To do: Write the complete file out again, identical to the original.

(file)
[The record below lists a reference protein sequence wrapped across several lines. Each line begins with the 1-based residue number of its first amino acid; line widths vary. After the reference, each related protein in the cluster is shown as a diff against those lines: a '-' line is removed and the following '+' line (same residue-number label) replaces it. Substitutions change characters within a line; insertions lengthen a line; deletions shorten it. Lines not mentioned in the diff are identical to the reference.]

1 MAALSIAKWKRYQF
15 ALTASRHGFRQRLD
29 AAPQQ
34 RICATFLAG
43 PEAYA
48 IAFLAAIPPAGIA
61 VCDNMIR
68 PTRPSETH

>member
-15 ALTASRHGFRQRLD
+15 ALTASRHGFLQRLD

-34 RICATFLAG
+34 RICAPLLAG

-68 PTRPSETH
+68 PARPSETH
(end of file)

[The record below lists a reference protein sequence wrapped across several lines. Each line begins with the 1-based residue number of its first amino acid; line widths vary. After the reference, each related protein in the cluster is shown as a diff against those lines: a '-' line is removed and the following '+' line (same residue-number label) replaces it. Substitutions change characters within a line; insertions lengthen a line; deletions shorten it. Lines not mentioned in the diff are identical to the reference.]

1 MAALSIAKWKRYQF
15 ALTASRHGFRQRLD
29 AAPQQ
34 RICATFLAG
43 PEAYA
48 IAFLAAIPPAGIA
61 VCDNMIR
68 PTRPSETH

>member
-15 ALTASRHGFRQRLD
+15 ALTASRHGFLQRLD

-34 RICATFLAG
+34 RICAPLLAG

-68 PTRPSETH
+68 PARPSETH